This is so cool! A 'safety' table saw that detects your finger.

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wrote:

I think my point would be that even if the companies all acted entirely independently they would have done the same things because of the business model they were presented with. None of them could afford the cost and they would all recognize both the danger of competition and the lawsuit problem so independently or in collusion they would want to prevent the new technology from coming to the market. The fact that there was some interest shown tells me that the engineering side liked it, but the management side scotched it for the reasons given above.
I also don't mean to accuse Gass of being "greedy", merely that he presented a typical beginners plan, one that demands too much, too quickly to be palatable to the industry. I've seen it happen the same way before with other good ideas. The problem is that the inventor wants to recover his R&D more quickly than the industry normally amortizes such things. A lot of things go into it, and we will never know the full truth, but Gass lost my sympathy (which he had up to that point) when he went the regulatory route.
-- "We need to make a sacrifice to the gods, find me a young virgin... oh, and bring something to kill"
Tim Douglass
http://www.DouglassClan.com
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Tim Douglass wrote:

Just look at the name of the legal research firm that provided the "direction" for the industry. It's an industry in itself.
er
--
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In addition, it's par for the course that there would never be any formal "freeze-out". *Any* hint of something formal or documented and charges of collusion would have them all in court costing them all fortune.
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wrote:

Well with that kind of thinking how bout you send me your next pay check.
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I'd rather they just offer a reasonably priced licence to other manufacturers, and see what the market uptake is.
--
Talking about art is like dancing about architecture - Frank Zappa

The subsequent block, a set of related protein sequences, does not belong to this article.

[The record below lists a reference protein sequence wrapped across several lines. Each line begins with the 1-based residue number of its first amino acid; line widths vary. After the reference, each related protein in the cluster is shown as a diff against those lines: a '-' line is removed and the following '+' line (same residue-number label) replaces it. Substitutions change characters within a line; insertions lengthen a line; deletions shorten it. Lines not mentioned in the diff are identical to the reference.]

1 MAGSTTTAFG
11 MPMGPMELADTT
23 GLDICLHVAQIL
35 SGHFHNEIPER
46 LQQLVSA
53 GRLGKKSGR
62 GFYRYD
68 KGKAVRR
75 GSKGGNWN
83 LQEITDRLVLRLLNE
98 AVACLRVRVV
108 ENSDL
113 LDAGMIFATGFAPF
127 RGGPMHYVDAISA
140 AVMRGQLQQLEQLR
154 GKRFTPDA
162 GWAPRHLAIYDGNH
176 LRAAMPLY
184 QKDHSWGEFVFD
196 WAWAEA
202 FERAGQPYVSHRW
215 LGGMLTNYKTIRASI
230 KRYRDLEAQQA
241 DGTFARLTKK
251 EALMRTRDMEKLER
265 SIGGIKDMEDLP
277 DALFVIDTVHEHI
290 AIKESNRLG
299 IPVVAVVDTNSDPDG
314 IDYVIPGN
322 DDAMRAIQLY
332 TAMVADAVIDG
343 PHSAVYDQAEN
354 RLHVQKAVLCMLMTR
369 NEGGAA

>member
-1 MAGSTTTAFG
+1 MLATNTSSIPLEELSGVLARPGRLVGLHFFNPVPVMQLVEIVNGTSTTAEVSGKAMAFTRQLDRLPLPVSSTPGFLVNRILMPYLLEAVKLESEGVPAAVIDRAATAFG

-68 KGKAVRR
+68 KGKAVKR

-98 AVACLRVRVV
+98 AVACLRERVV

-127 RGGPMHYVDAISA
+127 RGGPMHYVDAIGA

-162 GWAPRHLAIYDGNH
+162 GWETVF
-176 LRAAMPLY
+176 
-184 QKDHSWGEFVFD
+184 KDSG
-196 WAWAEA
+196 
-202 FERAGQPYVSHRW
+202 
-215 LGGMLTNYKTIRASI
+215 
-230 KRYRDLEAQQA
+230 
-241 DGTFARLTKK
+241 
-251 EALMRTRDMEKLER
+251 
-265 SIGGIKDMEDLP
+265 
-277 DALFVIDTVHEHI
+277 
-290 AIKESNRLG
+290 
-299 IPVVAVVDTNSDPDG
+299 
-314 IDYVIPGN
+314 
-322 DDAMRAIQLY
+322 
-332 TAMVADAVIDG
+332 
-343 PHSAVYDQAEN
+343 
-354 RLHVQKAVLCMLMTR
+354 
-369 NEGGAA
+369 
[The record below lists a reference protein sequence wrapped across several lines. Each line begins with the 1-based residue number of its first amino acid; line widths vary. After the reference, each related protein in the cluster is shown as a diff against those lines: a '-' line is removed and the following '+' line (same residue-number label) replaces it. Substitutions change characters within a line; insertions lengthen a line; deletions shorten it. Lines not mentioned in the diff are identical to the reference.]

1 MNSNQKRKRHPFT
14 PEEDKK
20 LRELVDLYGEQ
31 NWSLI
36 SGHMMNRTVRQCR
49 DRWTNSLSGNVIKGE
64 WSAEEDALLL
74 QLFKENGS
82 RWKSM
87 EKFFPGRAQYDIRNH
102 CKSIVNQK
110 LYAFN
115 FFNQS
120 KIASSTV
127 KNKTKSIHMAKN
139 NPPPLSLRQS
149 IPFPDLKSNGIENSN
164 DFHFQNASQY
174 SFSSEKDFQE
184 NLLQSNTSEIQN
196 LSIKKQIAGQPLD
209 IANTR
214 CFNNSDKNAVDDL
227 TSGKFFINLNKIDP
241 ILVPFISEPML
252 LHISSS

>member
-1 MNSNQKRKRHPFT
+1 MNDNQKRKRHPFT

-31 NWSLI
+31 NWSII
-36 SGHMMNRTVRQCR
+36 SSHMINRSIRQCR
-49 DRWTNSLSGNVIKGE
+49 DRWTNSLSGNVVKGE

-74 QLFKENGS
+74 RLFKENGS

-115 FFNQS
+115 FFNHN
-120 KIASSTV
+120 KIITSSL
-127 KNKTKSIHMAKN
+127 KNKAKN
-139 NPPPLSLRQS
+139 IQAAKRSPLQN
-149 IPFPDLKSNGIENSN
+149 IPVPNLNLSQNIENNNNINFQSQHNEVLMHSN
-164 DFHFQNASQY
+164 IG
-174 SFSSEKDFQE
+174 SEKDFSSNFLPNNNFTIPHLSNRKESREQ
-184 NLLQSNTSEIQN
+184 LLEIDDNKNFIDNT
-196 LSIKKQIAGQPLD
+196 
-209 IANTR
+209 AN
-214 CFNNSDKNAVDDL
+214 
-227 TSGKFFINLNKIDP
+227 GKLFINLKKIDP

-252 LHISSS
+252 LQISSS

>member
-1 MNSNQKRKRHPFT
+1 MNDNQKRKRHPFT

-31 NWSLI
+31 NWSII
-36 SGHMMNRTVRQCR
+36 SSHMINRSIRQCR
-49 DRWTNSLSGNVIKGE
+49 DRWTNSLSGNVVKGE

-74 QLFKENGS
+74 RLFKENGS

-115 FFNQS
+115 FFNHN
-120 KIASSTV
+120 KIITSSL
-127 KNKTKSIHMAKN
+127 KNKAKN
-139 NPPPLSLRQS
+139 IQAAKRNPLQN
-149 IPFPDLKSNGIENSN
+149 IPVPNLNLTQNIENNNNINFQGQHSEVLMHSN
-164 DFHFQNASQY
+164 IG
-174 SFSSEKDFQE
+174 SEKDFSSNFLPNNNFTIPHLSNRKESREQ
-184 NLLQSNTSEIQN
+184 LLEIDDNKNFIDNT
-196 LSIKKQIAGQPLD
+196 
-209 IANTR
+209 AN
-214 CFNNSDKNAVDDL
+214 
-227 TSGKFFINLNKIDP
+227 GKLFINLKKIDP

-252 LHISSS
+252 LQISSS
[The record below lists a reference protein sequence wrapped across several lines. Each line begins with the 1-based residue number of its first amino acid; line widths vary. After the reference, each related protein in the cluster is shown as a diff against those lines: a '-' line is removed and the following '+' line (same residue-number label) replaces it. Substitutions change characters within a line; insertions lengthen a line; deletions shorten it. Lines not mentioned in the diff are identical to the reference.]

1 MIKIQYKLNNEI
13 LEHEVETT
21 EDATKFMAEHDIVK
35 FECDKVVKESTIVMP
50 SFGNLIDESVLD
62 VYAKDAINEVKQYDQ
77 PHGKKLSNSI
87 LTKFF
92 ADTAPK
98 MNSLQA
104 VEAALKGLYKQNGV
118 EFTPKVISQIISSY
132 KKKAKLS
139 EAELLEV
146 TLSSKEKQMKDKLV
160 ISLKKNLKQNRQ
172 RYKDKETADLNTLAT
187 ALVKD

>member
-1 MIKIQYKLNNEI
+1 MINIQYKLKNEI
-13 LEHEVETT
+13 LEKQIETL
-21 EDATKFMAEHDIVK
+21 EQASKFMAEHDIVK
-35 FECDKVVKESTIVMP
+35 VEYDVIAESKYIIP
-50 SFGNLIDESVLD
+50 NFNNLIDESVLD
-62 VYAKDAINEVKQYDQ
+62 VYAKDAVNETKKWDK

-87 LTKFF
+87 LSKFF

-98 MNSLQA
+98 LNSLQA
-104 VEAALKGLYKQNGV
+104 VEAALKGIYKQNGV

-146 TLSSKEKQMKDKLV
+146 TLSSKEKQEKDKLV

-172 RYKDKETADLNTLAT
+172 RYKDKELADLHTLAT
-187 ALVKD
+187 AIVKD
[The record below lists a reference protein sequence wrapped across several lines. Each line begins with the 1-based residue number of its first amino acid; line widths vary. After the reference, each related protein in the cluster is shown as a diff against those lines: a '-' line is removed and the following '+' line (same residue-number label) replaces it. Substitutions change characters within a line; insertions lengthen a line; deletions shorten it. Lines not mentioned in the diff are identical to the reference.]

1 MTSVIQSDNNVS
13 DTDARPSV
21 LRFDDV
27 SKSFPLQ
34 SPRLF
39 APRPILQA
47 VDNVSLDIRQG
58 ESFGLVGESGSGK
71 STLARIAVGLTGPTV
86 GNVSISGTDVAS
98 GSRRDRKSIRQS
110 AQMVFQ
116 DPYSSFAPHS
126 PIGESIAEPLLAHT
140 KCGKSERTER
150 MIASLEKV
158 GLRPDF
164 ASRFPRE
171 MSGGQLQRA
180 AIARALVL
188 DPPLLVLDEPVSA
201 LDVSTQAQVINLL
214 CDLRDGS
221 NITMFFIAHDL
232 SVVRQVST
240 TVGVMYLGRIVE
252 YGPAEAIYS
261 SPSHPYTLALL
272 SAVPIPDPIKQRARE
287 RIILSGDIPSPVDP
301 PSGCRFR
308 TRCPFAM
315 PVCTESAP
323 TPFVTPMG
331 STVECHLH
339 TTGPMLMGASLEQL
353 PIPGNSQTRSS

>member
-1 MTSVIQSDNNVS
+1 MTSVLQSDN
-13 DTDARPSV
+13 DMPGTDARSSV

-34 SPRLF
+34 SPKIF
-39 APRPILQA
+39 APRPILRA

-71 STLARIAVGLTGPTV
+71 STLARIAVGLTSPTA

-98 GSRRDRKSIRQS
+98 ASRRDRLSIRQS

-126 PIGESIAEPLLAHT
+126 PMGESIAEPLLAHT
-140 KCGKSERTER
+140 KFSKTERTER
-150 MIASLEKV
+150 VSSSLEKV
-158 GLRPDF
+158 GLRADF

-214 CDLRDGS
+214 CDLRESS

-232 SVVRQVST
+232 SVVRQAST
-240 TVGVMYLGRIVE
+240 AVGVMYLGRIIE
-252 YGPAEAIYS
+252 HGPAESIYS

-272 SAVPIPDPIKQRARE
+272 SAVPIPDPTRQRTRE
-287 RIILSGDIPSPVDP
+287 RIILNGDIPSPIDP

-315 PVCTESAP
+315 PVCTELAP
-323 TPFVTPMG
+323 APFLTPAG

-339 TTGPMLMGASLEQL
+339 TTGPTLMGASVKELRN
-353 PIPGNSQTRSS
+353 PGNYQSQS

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On Tue, 07 Mar 2006 10:43:57 -0600, Dave Balderstone

It won't happen though. They're not doing it to save fingers, they're doing it to make money by force.
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They're not doing it to save fingers, they're

That worn out obsolete line has been dead news for a long time. Snore.
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On 26/02/2006 8:47 PM, Dave Balderstone wrote:

It's also a verb.
mandate (mn'deIt), v. [f. L. mandat-, ppl. stem of mandare to enjoin, command.]
1 trans. To command. Obs. rare-0.
2 To commit (one's sermon) to memory. Sc.
3 To assign (territory) under a mandate of the League of Nations. Cf. mandate sb. 4 b. So man'dated ppl. a.
4 To give a mandate to, to delegate authority to (a representative, group, organization, etc.). Freq. as man'dated ppl. a., permitted to act on behalf of a group, etc., approved by means of a mandate.
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The Doug Payne entity posted thusly:

And of course, this being Usenet, one might also point out that any noun can be verbed, and any verb can be nouned.
Forte Agent complained about 'verbed', I'm adding it to it's dictionary'. :-)
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On 27/02/2006 9:50 AM, Oleg Lego wrote:

I think that's "verbized" and nounized", isn't it? :-)
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I'd suggest that the general consensus is that the saw is acceptable as long as money doesn't have to be spent on false activations and as long as the tendency to use unsafe practices around the Sawstop do not take over because of it's safety features.
In other words, if I needed a tablesaw, I'd consider the Sawstop as being completely practical as long as I don't needlessly have to spend money or become a danger to myself while operating it.
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favorable manner.
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Leon wrote:

I daresay it more like ony about 10% think it is NOT a great idea.
The personal reasons why we haven't all bought one include price, objections to the 'marketing method' described elswhere in this thread, and concern about false positives, e.g. tripping when not necessary. If it were cheap, works as advertized (which it may) and was available from a variety of vendors there would be no rational objections ot it, so only the irrational would object to having one.
The 10% who do NOT think it is a good idea are probably the same guys who think fuses and circuit breakers are a bad idea and probably save old bronze pennies to use in theirs.